Jumdars are the dried fruits of jumrah, a type of fruit, that are widely used for flavoring foods.
There are about 2,500 varieties of jamaars in the world.
The fruit is commonly grown in India, Pakistan and Bangladesh, and is also grown in Indonesia.
A recent report by the World Bank found that the average price of a single jumar was $2.50 in Bangladesh, while in Indonesia, it was $6.30.
But it is estimated that there are hundreds of thousands of varieties.
Here is how the jamaar works: The seeds are cut into small pieces and put into a jar.
A mixture of yeast and bacteria is added.
The yeast is allowed to ferment for a while, until it releases a liquid called pulp.
This pulp is then used to ferment the juice.
This juice is used to make a paste.
The paste is then fermented again.
It is then put into the jar to make jam.
Once it is fermented, the pulp is removed from the jar, and it is mixed with the fruit juice to make the jam.
This is the main reason why the pulp in a jumara is called dry fruit.
There is also the possibility that some of the pulp ends up in the jar too.
But the pulp goes through a process of acidification and fermentation to become a juice called jumdari, which is then added to the jam and used as a flavoring.
Jumds are commonly used in a variety of different recipes.
A common recipe is to make sweet or savory jams, such as tandoori and paneer jam, and a traditional Jamaican recipe is for tandurini, or lemon-lime jam.
Jummars are usually used to flavour fruits, but they are also used to flavor dried fruits, such like chilies.
These are used in many countries around the world, including the US, Canada, India, China, Australia and New Zealand.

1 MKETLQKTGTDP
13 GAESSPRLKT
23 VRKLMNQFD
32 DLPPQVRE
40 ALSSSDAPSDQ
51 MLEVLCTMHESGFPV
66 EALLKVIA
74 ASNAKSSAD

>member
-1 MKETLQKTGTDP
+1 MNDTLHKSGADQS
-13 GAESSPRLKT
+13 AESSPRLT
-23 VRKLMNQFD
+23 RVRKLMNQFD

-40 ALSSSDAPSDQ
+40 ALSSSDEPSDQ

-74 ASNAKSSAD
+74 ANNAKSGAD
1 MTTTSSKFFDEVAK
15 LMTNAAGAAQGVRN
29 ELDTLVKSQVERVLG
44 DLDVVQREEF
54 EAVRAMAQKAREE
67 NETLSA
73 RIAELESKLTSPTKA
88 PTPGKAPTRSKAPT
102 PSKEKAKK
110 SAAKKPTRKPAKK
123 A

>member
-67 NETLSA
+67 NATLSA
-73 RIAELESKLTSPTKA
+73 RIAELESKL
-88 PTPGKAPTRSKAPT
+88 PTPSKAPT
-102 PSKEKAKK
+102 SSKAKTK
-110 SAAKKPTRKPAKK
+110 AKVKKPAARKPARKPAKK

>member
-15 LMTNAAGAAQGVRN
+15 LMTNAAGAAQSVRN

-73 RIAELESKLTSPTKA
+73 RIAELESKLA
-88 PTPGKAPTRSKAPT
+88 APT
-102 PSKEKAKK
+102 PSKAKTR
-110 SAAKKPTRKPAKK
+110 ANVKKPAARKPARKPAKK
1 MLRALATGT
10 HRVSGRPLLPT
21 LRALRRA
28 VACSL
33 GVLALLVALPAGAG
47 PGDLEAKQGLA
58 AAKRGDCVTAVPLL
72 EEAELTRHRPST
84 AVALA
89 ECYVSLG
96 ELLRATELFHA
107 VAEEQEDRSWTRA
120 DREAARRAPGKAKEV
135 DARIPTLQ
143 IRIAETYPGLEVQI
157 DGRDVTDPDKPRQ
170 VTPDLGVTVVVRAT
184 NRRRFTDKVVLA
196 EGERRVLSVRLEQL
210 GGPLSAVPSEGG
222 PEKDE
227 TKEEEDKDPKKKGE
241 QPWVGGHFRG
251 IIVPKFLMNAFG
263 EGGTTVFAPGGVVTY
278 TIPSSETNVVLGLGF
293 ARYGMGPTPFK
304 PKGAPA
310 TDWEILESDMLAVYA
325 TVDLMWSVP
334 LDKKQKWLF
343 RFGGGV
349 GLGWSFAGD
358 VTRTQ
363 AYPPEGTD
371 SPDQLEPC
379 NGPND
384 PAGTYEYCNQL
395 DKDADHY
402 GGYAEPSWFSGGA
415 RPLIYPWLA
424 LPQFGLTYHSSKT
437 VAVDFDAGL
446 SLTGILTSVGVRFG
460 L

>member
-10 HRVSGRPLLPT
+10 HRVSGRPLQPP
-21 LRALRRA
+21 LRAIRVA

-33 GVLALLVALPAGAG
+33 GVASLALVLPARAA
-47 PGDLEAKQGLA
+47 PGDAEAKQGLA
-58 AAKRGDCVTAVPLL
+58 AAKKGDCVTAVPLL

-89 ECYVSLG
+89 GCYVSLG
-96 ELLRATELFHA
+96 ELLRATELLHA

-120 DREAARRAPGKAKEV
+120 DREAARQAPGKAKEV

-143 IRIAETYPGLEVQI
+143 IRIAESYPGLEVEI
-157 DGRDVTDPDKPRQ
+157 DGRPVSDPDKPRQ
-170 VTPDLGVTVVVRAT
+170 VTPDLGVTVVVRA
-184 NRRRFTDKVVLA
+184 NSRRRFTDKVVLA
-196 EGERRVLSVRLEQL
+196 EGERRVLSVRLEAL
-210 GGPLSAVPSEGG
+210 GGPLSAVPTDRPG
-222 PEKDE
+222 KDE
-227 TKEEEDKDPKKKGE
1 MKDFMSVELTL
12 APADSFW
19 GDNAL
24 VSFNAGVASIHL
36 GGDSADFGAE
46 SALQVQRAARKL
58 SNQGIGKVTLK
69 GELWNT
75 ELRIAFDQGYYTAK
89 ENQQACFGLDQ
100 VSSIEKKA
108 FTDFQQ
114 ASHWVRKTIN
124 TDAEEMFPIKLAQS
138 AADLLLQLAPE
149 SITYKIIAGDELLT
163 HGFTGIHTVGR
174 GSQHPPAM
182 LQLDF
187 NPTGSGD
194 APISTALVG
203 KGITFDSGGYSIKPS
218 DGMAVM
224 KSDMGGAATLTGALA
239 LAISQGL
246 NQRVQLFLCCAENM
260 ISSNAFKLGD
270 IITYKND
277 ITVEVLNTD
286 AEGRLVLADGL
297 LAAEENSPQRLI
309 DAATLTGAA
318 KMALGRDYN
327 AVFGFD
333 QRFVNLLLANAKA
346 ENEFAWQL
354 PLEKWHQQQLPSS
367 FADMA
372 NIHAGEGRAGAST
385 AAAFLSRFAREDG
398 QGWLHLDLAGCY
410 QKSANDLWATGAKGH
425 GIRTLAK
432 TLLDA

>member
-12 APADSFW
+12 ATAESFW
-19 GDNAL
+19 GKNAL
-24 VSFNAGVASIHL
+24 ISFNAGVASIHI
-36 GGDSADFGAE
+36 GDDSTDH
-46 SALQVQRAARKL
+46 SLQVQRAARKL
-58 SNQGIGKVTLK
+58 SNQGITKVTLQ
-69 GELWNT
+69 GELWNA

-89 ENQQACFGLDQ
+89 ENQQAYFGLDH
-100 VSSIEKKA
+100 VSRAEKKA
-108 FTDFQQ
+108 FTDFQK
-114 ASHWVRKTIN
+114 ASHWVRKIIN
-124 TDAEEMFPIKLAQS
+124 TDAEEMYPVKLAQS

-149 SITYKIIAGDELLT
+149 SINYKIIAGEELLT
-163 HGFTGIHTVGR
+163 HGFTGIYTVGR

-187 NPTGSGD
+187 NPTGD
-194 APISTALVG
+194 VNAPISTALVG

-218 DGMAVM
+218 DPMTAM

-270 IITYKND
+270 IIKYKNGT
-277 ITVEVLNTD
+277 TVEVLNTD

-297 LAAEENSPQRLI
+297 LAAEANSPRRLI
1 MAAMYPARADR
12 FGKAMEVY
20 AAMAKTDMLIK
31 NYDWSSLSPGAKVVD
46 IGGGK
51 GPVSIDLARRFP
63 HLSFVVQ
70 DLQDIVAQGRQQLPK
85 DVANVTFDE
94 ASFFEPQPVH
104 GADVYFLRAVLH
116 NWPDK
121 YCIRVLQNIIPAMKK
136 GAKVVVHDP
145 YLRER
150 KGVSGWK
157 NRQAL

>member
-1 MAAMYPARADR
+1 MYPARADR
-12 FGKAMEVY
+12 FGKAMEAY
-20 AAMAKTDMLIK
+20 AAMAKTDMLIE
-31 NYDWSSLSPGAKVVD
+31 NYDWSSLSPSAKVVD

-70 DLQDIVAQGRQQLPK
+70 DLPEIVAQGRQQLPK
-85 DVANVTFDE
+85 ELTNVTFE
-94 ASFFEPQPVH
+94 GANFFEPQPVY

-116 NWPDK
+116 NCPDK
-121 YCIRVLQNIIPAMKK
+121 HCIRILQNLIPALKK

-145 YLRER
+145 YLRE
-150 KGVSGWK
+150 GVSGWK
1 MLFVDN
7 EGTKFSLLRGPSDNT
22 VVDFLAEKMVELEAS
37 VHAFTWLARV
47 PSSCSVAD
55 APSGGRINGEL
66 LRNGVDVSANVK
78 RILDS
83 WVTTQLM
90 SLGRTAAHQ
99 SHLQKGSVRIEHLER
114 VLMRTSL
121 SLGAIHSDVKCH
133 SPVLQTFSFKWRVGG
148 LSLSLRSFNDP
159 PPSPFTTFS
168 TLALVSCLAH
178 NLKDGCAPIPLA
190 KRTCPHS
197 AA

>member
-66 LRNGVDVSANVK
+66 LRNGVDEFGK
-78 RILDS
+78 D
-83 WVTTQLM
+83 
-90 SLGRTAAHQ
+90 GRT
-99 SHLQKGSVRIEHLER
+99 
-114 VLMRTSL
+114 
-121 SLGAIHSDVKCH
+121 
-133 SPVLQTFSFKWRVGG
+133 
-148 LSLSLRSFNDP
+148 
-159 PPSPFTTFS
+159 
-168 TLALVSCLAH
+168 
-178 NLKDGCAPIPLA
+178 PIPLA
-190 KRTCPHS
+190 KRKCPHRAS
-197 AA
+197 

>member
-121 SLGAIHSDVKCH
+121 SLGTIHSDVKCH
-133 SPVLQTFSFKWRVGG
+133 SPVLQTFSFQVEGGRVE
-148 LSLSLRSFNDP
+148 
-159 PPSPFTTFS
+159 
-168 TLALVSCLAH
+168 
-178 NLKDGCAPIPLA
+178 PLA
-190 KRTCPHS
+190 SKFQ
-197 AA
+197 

They are also a key ingredient in many traditional Indian recipes, such a dosa or tamarind.
The World Bank report, which looked at the global trade in jumars, said that there were about 5.7 billion jumds globally in 2013.
It added that there was a need for the jummars of the world to be protected from environmental degradation, as they are used for many things.
It said that “the trade in these dried fruits is not currently regulated or controlled”.
A few countries that do have strict laws against the trade in dried fruit include Australia, Canada and the US.
But other countries such as Bangladesh, Indonesia, India and Bangladesh have some kind of regulations for the trade.
Here are some examples of how dry fruit is being used in some countries: India has restrictions on the trade of dried fruit, including for the purpose of flavouring foods, but it is not regulated.
The US has restrictions that prohibit the trade, but there are no specific laws in place.
Bangladesh has strict rules, but these are often not enforced.
There’s also a prohibition on the use of dry fruits in making jams and jellies in the US but this is rarely enforced.
A ban on the importation of dried fruits has been imposed in some of India’s neighbouring countries.
But most countries, including Bangladesh, do not have a ban on imports of dry fruit for making jams.
So, the question is, is it a bad thing or is it not a bad idea?
Some argue that the trade is harmful to the environment.
Others argue that it’s good for the environment, and even the people who make the products.
“The trade in dry fruits is a major cause of deforestation and soil degradation, according to a 2013 report by Greenpeace.
And, as with all types of trade, the trade can lead to pollution, especially of rivers, as it causes water pollution,” said a report by environmental group Oxfam.
“But if you look at the data on the amount of forest loss in India in the last decade, it has been significantly reduced.
So in the context of the trade and consumption of dried or fermented fruit, there is no harm to the environmental impact.
But if you take a look at how the trade affects the environment you will see that the impact is greater than the trade would appear to indicate,” Oxfam said.
According to a report published by the Indian Council of Agricultural Research, a report released in 2013, over 80 per cent of the water used in agriculture is wasted in the process of converting the fruit into juice.
The report also said that about 95 per cent in India is wasted through the manufacture of dried jumras.